The novel is the highest example of subtle interrelatedness that man has discovered. --D. H. Lawrence
Kurt Vonnegut is a friend of mine. He was my teacher at the University of Iowa; he is my neighbor in Sagaponack, Long Island--it is a three-minute bike ride from my house to his. When I moved into my house, he gave me several plants--shrubs, actually; blue hydrangea and purple lilac. They are doing very well, largely because he told me how to care for them. He is a much better gardener than I am, but I am a better cook than he is; I go to his house to admire his bushes, but he comes to my house to eat. Kurt also gave me an interesting wedding present: two very tall and heavy brass candlesticks. He presented them unwrapped with a ribbon tied around just one of them. "Anyone getting married ought to have a pair of these," he said. My wife and I light them and look at them almost every night, and we still don't know what he means. Maybe he means that, if the marriage doesn't work, we are well-armed to clobber each other with the candlesticks; if the marriage does work, we can defend ourselves from our dinner guests.
Kurt and I like each other's writing, but we hardly ever talk shop to each other. He has said some very kind and generous things about my work. I have written about his work before, in the New Republic; frankly, I have not yet grown tired of telling people why I think he is so special.
More than 20 years ago, in an interview, Vonnegut said: "We must acknowledge that the reader is doing something quite difficult for him, and the reason you don't change point of view too often is so he won't get lost, and the reason you paragraph often is so that his eyes won't get tired, so you get him without him knowing it by making his job easy for him." I especially love the "get him without him knowing it" part, but Vonnegut has been almost too successful at that. Among his more stupid readers are those critics who can't tell the difference between easy reading and easy writing; because his books are so easy to read, Vonnegut is accused of "easy" (or lazy) writing. I think you have to be a writer yourself to know how hard it is to make something easy to read--or else you just have to be a little smart.
Vonnegut's subject has always been doomsday, and nobody writes about it better. That he is also so terribly funny in how he describes our own worst nightmare is, of course, another element that confuses his dumber critics; for if doomsday is serious--and the end of our world, as we know it, surely must be--how can Vonnegut be both a serious fellow and a most comic novelist? Well, in his own time, I'm sure, the Immortal Bard of Avon must have confused such critics, too. In a Playboy interview, in 1973, Vonnegut was asked why his books were so popular with younger people; he said: "Maybe it's because I deal with sophomoric questions that full adults regard as settled. I talk about what God is like, what could He want, is there a heaven, and, if there is, what would it be like? This is what college sophomores are into; these are the questions they enjoy having discussed. And more mature people find these subjects very tiresome, as though they're settled." I especially love the "as though they're settled" part, and please note the irony in "full adults."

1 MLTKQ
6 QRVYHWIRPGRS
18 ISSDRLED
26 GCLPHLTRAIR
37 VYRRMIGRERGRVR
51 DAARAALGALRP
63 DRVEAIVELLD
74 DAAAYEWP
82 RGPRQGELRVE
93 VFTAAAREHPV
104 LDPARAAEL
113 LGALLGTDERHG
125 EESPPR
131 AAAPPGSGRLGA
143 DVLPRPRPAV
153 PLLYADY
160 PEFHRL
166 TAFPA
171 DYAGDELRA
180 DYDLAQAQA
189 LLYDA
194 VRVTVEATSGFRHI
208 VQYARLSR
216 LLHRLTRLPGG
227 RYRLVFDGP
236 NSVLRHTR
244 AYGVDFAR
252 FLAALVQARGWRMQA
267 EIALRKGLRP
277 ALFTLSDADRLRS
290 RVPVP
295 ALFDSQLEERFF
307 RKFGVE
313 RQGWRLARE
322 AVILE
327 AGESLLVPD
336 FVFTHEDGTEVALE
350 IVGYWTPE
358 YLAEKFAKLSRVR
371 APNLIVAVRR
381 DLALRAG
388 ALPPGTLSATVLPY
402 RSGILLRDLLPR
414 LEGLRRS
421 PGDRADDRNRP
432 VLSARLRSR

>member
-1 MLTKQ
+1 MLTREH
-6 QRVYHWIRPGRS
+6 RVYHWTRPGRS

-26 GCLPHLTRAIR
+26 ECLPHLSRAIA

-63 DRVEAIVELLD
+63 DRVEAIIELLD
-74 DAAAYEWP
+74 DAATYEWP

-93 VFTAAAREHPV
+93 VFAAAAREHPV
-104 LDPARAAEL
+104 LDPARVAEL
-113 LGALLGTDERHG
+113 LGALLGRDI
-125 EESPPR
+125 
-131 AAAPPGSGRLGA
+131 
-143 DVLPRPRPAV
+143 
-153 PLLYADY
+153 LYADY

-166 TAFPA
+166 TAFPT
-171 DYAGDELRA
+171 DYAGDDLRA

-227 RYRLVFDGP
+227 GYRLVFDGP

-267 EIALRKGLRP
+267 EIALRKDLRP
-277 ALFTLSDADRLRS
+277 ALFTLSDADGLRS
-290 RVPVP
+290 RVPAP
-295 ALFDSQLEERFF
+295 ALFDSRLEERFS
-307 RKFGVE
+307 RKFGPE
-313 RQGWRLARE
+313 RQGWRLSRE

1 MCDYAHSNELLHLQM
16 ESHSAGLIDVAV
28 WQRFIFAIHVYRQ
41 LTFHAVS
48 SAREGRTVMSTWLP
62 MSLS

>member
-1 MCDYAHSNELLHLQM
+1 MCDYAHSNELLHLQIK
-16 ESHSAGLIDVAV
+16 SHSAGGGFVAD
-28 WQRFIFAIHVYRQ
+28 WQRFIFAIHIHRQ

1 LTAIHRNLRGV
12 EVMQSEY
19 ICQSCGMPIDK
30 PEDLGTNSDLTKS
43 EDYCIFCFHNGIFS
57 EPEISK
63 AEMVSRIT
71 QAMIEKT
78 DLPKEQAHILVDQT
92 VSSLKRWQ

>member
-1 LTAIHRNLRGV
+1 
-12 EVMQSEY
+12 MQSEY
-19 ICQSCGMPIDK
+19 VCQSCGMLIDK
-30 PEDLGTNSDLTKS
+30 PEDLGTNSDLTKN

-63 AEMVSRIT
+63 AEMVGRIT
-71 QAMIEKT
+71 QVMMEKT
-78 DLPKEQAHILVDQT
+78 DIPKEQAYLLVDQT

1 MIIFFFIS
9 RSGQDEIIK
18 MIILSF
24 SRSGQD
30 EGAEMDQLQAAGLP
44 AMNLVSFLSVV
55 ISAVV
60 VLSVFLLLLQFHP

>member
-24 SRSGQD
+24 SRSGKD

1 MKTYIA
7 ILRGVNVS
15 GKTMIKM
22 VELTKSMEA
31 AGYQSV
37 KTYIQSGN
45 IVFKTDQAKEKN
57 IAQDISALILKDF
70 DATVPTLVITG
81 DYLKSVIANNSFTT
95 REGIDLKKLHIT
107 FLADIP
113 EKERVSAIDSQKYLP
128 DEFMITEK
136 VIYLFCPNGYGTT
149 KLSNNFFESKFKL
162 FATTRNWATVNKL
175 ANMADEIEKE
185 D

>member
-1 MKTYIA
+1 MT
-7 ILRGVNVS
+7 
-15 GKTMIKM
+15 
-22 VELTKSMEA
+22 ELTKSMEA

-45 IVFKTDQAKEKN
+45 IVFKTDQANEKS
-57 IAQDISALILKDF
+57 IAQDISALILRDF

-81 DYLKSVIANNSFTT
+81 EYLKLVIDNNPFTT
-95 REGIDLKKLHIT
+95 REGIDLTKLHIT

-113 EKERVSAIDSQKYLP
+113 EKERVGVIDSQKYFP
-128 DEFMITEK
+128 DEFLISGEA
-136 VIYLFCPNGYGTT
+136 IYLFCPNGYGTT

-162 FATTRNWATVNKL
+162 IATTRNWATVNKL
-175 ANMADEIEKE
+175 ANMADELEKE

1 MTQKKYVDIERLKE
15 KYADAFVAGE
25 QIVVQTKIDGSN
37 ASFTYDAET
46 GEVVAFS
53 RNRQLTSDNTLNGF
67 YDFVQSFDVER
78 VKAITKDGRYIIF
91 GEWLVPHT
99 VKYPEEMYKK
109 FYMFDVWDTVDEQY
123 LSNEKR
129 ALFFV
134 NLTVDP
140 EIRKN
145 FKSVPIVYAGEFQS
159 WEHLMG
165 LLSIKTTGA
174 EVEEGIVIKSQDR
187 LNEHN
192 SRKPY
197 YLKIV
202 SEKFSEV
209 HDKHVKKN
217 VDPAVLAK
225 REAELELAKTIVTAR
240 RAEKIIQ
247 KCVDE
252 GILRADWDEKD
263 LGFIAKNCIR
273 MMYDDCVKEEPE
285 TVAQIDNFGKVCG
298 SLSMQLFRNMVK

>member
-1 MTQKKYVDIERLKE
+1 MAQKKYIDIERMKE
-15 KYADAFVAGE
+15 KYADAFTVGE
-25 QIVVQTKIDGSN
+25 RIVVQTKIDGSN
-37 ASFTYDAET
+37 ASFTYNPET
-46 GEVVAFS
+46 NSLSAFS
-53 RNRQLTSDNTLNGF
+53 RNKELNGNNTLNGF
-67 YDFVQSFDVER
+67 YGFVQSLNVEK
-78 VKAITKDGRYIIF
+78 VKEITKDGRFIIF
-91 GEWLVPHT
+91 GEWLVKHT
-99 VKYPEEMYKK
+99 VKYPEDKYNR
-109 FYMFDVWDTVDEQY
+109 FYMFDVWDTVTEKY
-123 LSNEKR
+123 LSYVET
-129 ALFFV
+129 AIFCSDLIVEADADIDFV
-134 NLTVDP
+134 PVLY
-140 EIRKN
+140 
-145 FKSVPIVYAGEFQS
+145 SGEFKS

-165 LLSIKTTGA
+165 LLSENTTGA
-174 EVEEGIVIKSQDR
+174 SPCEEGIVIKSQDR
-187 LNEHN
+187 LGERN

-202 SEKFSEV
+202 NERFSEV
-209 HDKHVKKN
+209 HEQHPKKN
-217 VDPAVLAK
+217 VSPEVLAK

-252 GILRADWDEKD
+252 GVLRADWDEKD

In "Jailbird" (1979), President Nixon's "special adviser on youth affairs" conceives of this telegram to send to the President:
YOUNG PEOPLE STILL REFUSE TO SEE THE OBVIOUS IMPOSSIBILITY OF WORLD DISARMAMENT AND ECONOMIC EQUALITY. COULD BE FAULT OF NEW TESTAMENT.
And in "God Bless You, Mr. Rosewater" (1965), the hero, Eliot Rosewater, is described as suffering from the disease of idealism--"it attacks those exceedingly rare individuals who reach biological maturity still loving and wanting to help their fellow men." Vonnegut is similarly afflicted.
He is also highly gifted in the craft of storytelling: While keeping to a single narrator, to a one-person point of view, he yet manages to interweave a half-dozen narrative threads and different periods of time, and a dozen or more major-minor characters; and he conducts this interweaving so seamlessly that he makes his job look easy to stupid readers. To the majority of his readers, who are not at all stupid, Vonnegut manages very difficult material very well.
Now he gives us his 17th book, "Hocus Pocus," a tale told by Lt. Col. Eugene Debs Hartke, the last American to leave Saigon. "I invented justifications for all the killing and dying we were doing, which impressed even me!" Hartke says. "I was a genius of lethal hocus pocus!" Sound familiar?